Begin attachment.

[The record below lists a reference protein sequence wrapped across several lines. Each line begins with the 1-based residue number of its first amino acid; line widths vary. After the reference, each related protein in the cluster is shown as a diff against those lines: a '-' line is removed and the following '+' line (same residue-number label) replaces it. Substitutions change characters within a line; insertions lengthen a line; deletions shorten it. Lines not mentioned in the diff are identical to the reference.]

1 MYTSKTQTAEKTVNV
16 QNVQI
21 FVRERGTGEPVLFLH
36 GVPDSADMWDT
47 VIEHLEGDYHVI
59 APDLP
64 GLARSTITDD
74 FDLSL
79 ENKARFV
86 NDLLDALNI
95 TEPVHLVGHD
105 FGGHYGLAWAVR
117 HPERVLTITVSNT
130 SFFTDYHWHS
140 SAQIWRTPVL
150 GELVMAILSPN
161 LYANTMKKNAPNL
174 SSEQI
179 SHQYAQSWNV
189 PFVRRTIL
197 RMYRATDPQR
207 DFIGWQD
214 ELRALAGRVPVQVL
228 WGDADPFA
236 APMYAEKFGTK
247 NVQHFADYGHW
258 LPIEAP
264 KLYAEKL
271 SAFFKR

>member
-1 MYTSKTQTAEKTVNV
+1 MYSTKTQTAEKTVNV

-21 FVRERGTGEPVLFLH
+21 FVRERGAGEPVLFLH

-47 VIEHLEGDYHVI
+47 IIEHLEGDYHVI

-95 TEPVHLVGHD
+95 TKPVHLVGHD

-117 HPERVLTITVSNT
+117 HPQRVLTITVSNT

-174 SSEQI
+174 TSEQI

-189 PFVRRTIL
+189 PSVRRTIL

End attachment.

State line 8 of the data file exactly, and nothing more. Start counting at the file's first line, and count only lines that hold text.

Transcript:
64 GLARSTITDD